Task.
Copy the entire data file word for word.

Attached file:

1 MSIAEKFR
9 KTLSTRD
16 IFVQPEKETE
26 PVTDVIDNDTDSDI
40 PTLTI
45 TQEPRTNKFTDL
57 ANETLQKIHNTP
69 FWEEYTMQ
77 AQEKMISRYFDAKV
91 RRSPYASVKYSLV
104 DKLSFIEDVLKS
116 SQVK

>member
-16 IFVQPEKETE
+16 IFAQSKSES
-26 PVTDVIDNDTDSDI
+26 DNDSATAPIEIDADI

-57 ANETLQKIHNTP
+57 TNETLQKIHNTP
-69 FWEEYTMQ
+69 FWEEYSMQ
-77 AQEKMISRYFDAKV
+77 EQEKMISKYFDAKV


1 MSIAEKFR
9 KTLSTRD
16 IFVQPEKETE
26 PVTDVIDNDTDSDI
40 PTLTI
45 TQEPRTNKFTDL
57 ANETLQKIHNTP
69 FWEEYTMQ
77 AQEKMISRYFDAKV
91 RRSPYASVKYSLV
104 DKLSFIEDVLKS
116 SQVK

>member
-16 IFVQPEKETE
+16 IFAQSKSES
-26 PVTDVIDNDTDSDI
+26 DNDSATAPIEIDADI

-57 ANETLQKIHNTP
+57 TNETLQKIHNTP
-69 FWEEYTMQ
+69 FWEEYSMQ
-77 AQEKMISRYFDAKV
+77 EQEKMISKYFDAKV